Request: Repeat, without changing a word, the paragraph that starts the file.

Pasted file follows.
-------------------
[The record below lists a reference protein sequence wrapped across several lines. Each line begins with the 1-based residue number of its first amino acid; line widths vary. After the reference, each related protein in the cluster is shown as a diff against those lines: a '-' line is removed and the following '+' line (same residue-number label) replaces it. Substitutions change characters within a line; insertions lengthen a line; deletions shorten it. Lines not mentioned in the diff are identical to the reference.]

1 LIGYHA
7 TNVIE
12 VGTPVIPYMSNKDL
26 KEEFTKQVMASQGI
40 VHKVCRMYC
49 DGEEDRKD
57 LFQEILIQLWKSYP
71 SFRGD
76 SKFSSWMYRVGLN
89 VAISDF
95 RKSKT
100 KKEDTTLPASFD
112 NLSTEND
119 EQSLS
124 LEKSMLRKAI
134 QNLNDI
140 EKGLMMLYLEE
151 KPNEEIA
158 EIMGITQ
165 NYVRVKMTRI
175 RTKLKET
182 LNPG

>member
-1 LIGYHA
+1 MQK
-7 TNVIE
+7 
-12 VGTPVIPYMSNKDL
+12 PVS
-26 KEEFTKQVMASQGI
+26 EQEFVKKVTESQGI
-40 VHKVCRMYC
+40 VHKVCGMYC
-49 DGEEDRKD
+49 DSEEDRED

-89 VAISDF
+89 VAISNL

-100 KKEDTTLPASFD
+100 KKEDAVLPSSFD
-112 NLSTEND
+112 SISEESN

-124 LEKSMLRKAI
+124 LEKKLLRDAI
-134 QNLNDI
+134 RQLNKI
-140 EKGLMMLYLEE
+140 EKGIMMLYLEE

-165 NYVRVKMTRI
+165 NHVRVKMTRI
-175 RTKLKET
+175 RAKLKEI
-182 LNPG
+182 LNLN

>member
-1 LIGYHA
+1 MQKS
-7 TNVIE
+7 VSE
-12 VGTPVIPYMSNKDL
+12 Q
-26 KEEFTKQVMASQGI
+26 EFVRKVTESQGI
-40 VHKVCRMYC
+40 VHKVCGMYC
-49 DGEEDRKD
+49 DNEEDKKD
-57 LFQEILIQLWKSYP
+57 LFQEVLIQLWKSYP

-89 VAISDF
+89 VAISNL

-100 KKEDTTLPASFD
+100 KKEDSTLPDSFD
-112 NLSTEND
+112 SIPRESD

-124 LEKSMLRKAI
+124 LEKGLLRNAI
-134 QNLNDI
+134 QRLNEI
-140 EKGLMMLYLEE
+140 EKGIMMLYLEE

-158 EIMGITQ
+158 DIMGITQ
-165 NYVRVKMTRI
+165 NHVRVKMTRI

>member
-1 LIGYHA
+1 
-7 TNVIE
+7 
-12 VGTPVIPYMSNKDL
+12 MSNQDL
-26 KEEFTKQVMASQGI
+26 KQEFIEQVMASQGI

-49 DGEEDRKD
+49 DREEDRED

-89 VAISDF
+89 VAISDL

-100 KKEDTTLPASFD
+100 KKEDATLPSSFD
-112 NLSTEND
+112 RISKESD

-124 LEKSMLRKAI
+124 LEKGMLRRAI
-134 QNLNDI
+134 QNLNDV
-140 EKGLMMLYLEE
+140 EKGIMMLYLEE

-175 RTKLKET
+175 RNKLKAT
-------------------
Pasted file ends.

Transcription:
[The record below lists a reference protein sequence wrapped across several lines. Each line begins with the 1-based residue number of its first amino acid; line widths vary. After the reference, each related protein in the cluster is shown as a diff against those lines: a '-' line is removed and the following '+' line (same residue-number label) replaces it. Substitutions change characters within a line; insertions lengthen a line; deletions shorten it. Lines not mentioned in the diff are identical to the reference.]